Tripolitania

Tripolitania
طرابلس  (Arabic)
Ṭarābulus  (Arabic)
Τριπολιτάνια  (Ancient Greek)
Ṭrables  (Nafusi)
Flag of Tripolitania طرابلس  (Arabic) Ṭarābulus  (Arabic) Τριπολιτάνια  (Ancient Greek) Ṭrables  (Nafusi)
Flag
Tripolitania as a subdivision of Libya 1934–1963.
Tripolitania as a subdivision of Libya 1934–1963.
CapitalTripoli
Area
 • Total353,000 km2 (136,000 sq mi)
Population
 (2006)[note 1]
 • Total3,601,853
 • Density10/km2 (26/sq mi)

Tripolitania ə/ (Arabic: طرابلسṬarābulus, Berber: Ṭrables, from Vulgar Latin *Trapoletanius, from Latin Regio Tripolitana, from Greek Τριπολιτάνια) is a historic region and former province of Libya.

Tripolitania was a separate Italian colony from 1927 to 1934. From 1934 to 1963, Tripolitania was one of three administrative divisions within Italian Libya and the Kingdom of Libya, alongside Cyrenaica to the east and Fezzan to the south.

The region had been settled since antiquity, first coming to prominence as part of the Carthaginian empire. Following the defeat of Carthage in the Punic Wars, Rome organized the region (along with what is now modern day Tunisia), into a province known as Africa, and placed it under the administration of a proconsul. During the Diocletian reforms of the late 3rd century, all of North Africa was placed into the newly created Diocese of Africa, of which Tripolitania was a constituent province.

After the Fall of the Western Roman Empire in the 5th century, Tripolitania changed hands between the Vandals and the Byzantine Empire, until it was taken during the Muslim conquest of the Maghreb in the 8th century. It was part of the region known to the Islamic world as Ifriqiya, whose boundaries roughly mirrored those of the old Roman province of Africa Proconsularis. Though nominally under the suzerainty of the Abbasid Caliphate, local dynasties such as the Aghlabids and later the Fatimid Caliphate were practically independent. The native Berbers, who had inhabited the area locally for centuries before the arrival of the Arabs, established their own native Hafsid dynasty over Ifriqiya in the 13th century, and would control the region until it was conquered by the Ottoman Empire in the 15th century, who established Ottoman Tripolitania as a distinct province.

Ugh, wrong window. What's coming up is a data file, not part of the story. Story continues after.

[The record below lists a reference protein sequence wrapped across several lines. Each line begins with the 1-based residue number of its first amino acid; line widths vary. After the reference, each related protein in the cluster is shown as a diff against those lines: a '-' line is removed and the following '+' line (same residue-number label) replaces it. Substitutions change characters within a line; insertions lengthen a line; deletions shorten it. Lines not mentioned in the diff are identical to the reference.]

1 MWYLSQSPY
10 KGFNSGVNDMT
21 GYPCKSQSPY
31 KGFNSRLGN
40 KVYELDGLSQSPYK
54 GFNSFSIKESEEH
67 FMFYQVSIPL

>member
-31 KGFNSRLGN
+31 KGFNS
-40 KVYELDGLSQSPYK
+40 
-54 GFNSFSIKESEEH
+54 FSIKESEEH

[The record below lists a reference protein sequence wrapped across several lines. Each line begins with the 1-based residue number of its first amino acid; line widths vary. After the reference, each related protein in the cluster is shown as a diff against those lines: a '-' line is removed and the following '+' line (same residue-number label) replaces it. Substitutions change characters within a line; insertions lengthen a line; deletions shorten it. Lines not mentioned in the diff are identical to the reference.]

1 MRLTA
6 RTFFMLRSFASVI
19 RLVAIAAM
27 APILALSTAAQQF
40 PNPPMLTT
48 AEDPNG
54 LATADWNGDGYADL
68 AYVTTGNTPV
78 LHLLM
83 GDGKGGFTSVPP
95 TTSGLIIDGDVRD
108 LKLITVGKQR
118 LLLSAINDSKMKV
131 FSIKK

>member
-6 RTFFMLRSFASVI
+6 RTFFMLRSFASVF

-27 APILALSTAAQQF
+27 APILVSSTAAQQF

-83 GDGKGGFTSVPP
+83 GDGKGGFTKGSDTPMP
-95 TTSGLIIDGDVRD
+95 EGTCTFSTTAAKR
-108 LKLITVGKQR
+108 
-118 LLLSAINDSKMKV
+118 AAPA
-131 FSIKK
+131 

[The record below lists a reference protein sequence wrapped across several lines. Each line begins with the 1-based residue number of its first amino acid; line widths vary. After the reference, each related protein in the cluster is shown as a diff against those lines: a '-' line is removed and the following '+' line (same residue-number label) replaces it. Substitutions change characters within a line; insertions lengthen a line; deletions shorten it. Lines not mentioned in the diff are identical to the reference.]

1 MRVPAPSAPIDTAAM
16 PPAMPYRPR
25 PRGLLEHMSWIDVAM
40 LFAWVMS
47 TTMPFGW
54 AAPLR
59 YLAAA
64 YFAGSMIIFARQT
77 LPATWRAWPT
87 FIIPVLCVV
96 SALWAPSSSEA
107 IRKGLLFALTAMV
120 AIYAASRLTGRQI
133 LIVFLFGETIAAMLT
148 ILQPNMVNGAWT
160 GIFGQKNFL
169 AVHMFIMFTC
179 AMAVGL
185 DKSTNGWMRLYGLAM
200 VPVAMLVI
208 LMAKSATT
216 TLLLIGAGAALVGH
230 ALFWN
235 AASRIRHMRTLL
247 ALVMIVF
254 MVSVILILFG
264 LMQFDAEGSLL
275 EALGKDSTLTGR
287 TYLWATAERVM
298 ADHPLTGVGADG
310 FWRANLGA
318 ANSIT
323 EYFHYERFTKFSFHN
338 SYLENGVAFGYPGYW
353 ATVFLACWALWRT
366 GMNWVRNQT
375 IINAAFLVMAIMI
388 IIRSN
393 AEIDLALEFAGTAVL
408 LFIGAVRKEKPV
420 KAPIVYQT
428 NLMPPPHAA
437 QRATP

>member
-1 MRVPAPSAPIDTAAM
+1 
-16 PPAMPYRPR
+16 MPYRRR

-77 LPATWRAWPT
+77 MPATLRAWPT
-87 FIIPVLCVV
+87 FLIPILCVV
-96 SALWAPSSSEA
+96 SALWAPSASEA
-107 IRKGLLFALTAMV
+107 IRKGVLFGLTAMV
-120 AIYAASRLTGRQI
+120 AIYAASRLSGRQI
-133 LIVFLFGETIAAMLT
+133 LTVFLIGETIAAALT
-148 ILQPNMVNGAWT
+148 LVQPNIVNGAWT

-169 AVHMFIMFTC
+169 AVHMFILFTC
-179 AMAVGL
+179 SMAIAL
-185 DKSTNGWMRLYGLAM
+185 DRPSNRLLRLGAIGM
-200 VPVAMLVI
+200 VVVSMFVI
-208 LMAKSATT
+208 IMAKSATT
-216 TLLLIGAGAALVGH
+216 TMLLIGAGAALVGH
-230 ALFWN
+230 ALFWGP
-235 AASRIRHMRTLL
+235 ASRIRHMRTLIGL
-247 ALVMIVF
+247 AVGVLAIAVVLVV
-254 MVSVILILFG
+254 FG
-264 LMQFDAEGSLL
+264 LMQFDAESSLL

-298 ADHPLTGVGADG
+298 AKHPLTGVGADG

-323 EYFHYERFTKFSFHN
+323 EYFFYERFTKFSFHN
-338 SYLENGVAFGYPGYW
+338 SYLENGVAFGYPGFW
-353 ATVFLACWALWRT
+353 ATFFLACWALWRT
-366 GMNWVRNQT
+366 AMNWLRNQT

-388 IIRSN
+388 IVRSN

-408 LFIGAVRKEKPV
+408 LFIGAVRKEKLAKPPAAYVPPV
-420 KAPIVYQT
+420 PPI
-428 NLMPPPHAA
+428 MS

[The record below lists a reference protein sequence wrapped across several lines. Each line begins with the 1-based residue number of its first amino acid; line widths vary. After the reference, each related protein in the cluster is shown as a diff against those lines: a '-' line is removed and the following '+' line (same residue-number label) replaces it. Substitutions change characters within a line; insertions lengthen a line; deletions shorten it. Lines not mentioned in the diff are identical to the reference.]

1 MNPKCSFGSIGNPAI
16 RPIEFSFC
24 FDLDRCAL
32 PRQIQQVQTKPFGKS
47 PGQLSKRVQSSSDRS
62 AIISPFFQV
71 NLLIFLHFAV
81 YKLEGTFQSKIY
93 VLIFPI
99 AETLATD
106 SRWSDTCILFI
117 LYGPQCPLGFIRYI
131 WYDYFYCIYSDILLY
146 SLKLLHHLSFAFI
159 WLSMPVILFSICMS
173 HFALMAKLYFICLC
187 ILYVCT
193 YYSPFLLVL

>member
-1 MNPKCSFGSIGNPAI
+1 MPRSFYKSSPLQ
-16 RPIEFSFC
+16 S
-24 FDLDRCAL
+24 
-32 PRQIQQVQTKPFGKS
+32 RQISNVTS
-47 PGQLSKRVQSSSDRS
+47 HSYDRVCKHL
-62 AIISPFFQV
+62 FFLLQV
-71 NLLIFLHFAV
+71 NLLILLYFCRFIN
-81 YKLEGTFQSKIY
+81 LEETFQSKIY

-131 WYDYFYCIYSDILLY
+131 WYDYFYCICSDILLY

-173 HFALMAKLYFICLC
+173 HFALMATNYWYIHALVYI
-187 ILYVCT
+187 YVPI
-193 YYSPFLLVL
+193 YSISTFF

Geography

Satellite image of Libya with Tripolitania on the upper left half, showing the green Mediterranean coast in the north and the large desert in the centre and south
Detailed map of Tripolitania

In the old system, Tripolitania included Tripoli, the capital city of Libya and a vast northwestern portion of the country; in the subsequent systems, the sha'biyah of Tripoli has become much smaller than the original Tripolitania, including merely the city of Tripoli and its immediate surroundings. Because the city and the sha'biyah are nowadays almost coextensive, the term "Tripolitania" has more historical than contemporary value. In Arabic the same word (طرابلس) is used for both the city and the region, and that word, used alone, would be understood to mean only the city; in order to designate Tripolitania in Arabic, a qualifier such as "state", "province" or "sha'biyah" is required.